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Friday, January 23, 2004  

The State of the Industry...
...From my current worms-eye view. It is fairly common knowledge that climbing the ladder of film production requires lo or no paying work as a PA (Production Assistant or gopher.) But the theory goes after a couple of these jobs you will start getting paying work and are then on your way to professional crew-dom. But the reality is pretty different. Not only does a newbie in the production realm, even a newbie with a degree in production and resume well stocked with student projects, has to face stiff competition for jobs that don't pay, but these jobs don't hold ANY guaranty of advancement, (though they all come with the promise of advancement.) It has gotten to the point where there are SO many people trying to "break in" to the industry that whole features are being shot without paying ANY crew members. That means 10-20+ people, working 14+ hour days and six day weeks for as much as 25 days. But thats not even the worst part, as freebie jobs often have a good vibe and a crew that it dedicated to the project (you have to be to work those kind of hours for free.) The worst part is jobs that pay, but pay WAY below scale. This creates a crew that is grumpy and bitter about having to work a job so far below what they SHOULD be making, but those are the only jobs around since producers realize they can get away with it. This is WHY there are unions. But the unions are these huge institutions that hold a mythical appeal to all those non-union crew members... The myth goes that once you GET into the union you are set for life, but I know professionals who have worked, and made a living, as crew for YEARS without being able to get into the union. Not my intention isn't to bitch and moan about how hard "breaking in" is. There is no real surprise there, but what is surprising is how quickly things are getting worse industry wide. I have been turned down for un-paying, un-credited jobs because of lack of experience. I have seen listings for internships that require previous inter experience. I have worked on lo/no jobs that go 16+ hours without any explanation or consolation from producers or ADs. I have been blown-off by producers for whom I have worked for free in the past when asking about working for free again. And all this because there are so many people willing to work their ass off for free. It is like a giant workforce of scabs (of which I am one) which hurts EVERYBODY'S chances for work. This whole rant was started when I read a joke-posting on the Craig's List job board. It wasn't the first such posting from another frustrated filmmaker, nor do I imagine it will be the last. So wish me luck in the big-pond, and in the meantime go watch Living in Oblivion.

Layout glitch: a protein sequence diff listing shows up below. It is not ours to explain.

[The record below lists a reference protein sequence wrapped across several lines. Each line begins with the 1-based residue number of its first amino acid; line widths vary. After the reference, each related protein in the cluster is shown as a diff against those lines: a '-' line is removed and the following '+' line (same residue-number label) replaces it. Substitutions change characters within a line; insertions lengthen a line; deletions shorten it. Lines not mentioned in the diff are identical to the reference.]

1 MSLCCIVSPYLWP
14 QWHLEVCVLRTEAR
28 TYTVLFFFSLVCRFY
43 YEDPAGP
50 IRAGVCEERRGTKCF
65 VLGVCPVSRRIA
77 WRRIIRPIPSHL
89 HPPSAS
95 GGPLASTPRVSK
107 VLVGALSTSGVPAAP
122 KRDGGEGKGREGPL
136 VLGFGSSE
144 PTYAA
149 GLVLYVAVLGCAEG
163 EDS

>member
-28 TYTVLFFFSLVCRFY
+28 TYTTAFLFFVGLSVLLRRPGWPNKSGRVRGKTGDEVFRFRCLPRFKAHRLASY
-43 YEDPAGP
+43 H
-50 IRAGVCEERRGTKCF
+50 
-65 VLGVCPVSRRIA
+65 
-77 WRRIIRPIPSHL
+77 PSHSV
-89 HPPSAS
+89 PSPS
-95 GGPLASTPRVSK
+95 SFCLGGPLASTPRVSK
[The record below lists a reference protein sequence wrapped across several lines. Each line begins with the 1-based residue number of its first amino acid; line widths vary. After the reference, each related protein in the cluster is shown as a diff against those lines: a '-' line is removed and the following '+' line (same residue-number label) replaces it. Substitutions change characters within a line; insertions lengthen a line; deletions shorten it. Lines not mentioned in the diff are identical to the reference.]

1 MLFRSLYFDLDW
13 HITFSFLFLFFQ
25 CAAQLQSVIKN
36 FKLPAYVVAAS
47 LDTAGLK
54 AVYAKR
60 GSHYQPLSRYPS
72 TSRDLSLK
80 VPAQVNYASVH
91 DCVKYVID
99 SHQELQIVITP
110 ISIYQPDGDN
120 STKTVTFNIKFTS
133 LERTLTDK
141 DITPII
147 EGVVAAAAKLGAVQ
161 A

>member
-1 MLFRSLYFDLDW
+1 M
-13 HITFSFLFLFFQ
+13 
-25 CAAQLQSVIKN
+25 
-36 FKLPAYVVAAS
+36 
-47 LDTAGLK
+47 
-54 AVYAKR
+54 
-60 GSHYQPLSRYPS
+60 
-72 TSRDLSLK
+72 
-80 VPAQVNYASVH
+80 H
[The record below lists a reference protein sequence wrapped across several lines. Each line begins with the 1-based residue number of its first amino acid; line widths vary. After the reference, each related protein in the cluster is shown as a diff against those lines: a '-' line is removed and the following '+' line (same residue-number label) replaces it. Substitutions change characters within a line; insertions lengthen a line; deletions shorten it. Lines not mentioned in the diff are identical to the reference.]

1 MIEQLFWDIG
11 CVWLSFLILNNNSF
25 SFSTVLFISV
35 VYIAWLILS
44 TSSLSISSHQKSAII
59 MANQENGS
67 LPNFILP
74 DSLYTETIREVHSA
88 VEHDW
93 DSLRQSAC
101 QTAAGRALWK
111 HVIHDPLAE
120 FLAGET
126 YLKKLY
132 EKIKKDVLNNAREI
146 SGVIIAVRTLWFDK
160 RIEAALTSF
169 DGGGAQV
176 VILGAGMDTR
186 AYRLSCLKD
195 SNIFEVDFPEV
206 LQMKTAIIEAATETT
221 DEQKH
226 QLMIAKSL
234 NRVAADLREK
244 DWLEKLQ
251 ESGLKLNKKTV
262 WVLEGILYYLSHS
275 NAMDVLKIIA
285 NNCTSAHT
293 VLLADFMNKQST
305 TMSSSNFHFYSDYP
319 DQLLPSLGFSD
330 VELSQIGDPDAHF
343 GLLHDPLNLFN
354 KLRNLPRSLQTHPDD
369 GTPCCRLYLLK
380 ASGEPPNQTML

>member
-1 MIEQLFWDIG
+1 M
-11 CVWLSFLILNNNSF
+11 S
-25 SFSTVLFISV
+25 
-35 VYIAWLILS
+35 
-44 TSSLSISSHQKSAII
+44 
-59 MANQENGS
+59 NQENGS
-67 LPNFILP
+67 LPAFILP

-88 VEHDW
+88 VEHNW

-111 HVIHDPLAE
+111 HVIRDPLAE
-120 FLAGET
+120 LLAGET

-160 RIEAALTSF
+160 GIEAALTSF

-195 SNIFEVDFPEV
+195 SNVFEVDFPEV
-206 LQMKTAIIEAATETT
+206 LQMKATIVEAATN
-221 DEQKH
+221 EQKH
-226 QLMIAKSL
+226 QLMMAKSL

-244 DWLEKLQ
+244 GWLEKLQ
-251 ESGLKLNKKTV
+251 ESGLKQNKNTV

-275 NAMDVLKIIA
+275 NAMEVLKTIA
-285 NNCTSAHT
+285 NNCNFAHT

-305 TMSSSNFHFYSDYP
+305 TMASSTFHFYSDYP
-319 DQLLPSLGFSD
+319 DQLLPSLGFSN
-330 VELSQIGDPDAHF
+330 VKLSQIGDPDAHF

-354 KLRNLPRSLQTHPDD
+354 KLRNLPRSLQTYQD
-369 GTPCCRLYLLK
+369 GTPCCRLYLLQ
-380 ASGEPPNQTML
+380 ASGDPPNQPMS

posted by JMV | 1/23/2004 04:25:00 PM
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